How Do We Comprehensively Understand Complex Attacks on Smart Grid Environments?

With regards to the ongoing transformation of power grids into intelligent, automated systems – called smart grids – equipped with several assets for managing power flux and energy balance, such as measurement devices (Phasor Measurement Units, Smart Meters), actuators (circuit breakers, disconnectors) and network equipment (gateways, control nodes), the question of how to comprehensively perceive and understand complex, multi-staged attacks on smart grids is gaining increasingly more significance. Even through relatively few malware implementations caused severe physical damage to smart grid systems in the past, the number of highly sophisticated, orchestrated cyber-physical attacks has increased during the last decade, making detection and the implementation of countermeasures upmost critical for the safe operation of smart grids. Thus, a structured and coherent understanding of the threats is vital for developing and designing appropriate defense strategies.

To identify and understand the vulnerabilities and threats that the smart grid systems are increasingly exposed to, it is crucial to analyze the targeted and its related infrastructure, with special emphasis on the information and communication technology (ICT) domain. Subsequently, the main features of smart grid ICT infrastructure are the predominance of machine-to-machine communication (high predictability), homogeneity in assets (ideal environment for malware spreading), differences in network requirements across several device types (conflicting goals), physical access to field devices by non-trusted parties (weak access management), long life span of installed field devices (longevity of vulnerabilities), pre-authorization of field devices to local servers (stored authentication information), and the requirement for remote upgrade support (remote access possibility) [1]. Most of the inherent weaknesses can be addressed by following adequate security policies and guidelines, such as regular security updates, strict user management, strong password policy, modern detection software, network segmentation with distinct objectives, restriction of remote access, strict firewall rules, decentralization of critical services, dimensioning hardware for future software updates and user education. However, the effective utilization of those actions as well as ensuring data integrity, confidentiality and availability require a great understanding of the potential threat surface endangering the critical infrastructures.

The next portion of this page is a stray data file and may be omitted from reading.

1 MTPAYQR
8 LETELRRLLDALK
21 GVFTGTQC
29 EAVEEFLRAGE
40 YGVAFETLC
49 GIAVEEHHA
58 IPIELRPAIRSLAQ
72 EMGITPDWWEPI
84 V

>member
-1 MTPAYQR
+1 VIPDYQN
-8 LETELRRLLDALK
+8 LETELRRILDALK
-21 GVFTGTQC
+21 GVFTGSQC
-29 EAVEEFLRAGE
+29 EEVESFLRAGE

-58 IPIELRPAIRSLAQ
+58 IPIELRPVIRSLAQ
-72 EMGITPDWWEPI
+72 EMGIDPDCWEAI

Several concepts and models of complex attack procedure life-cycles were developed to tackle the aforementioned challenges as they provide a structured and comprehensive methodology. For instance, the Cyber-Kill-Chain [3] method including Advanced Persistent Threats [2] and other threat modeling techniques like STRIDE and DREAD can provide sufficient coverage of the aforementioned subject. Based on this, a generic model for multiple stages in the cyber-attack life-cycle is presented in Figure 1. It illustrates the complexity of such attacks, their range, impact and, foremost, the dynamics and interactions within the procedure and attack phases. Starting with the access phase to critical resources, directly or remotely, the attacker tries to evaluate its privileges for further propagation activity. In case of sufficient access points, discovery activities are triggered to identify new targets and vulnerabilities. Once new targets have been identified, the attacker propagates to the new host by exploiting the prior detected vulnerabilities.  A successful, large-scale attack requires sufficient access to compromised resources to enable coordinated actions and orchestration. Thus, after access to the new host system is gained, the infection and escalation of privileges is triggered to establish external command & control (C&C) functionality. Finally, covert and conceal operations are performed to hide tracks and traces of the attack.

Our mission in PHOENIX is to provide an armor for the European energy and power systems against complex attacks and sophisticated intruders. For this purpose, we develop a platform that is capable of comprehending the current cyber-physical situation and its implications, the attack evolution, the quality of the collected information, the attack impact on critical assets, the attacker behavior throughout an incident and possible future developments to carry out appropriate mitigation, countermeasures and recovery plans.

Figure 1: Generic Stages of Malware-based Cyber Attacks [1].


[1] Tanja Zseby, Joachim Fabini, Gernot Vormayr Peter Eder-Neuhauser, 2017, “Cyber attack models for smart grid environments”, Sustainable Energy, Grids and Networks, 10-29.
[2] Leyla Bilge, Gavin O’Gorman, Seán Kiernan, and Martin Lee Olivier Thonnard, 2012, “Industrial espionage and targeted attacks: understanding the characteristics of an escalating threat”, Intrusions, and Defenses (RAID’12) In Proceedings of the 15th international conference on Research in Attacks, Ed. Berlin, Heidelberg: Springer-Verlag, 64–85.
[3] Lockheed Martin Corporation, 2015, “Seven Ways to Apply the Cyber Kill Chainwith a Threat Intelligence Platform”, White Paper PIRA# CMK201507003.


This project has received funding from the European Union’s Horizon 2020 research and Innovation programme under grant agreement N°832989. All information on this website reflects only the authors’ view. The Agency and the Commission are not responsible for any use that may be made of the information this website contains.

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